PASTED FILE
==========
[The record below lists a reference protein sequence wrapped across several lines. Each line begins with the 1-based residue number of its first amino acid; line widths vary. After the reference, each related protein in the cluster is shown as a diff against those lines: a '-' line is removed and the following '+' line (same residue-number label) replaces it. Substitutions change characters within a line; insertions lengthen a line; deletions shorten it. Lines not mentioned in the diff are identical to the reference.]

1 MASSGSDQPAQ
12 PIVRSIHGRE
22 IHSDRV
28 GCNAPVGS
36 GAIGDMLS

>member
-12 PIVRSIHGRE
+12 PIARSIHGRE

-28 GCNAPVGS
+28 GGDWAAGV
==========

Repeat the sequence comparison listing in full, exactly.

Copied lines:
[The record below lists a reference protein sequence wrapped across several lines. Each line begins with the 1-based residue number of its first amino acid; line widths vary. After the reference, each related protein in the cluster is shown as a diff against those lines: a '-' line is removed and the following '+' line (same residue-number label) replaces it. Substitutions change characters within a line; insertions lengthen a line; deletions shorten it. Lines not mentioned in the diff are identical to the reference.]

1 MASSGSDQPAQ
12 PIVRSIHGRE
22 IHSDRV
28 GCNAPVGS
36 GAIGDMLS

>member
-12 PIVRSIHGRE
+12 PIARSIHGRE

-28 GCNAPVGS
+28 GGDWAAGV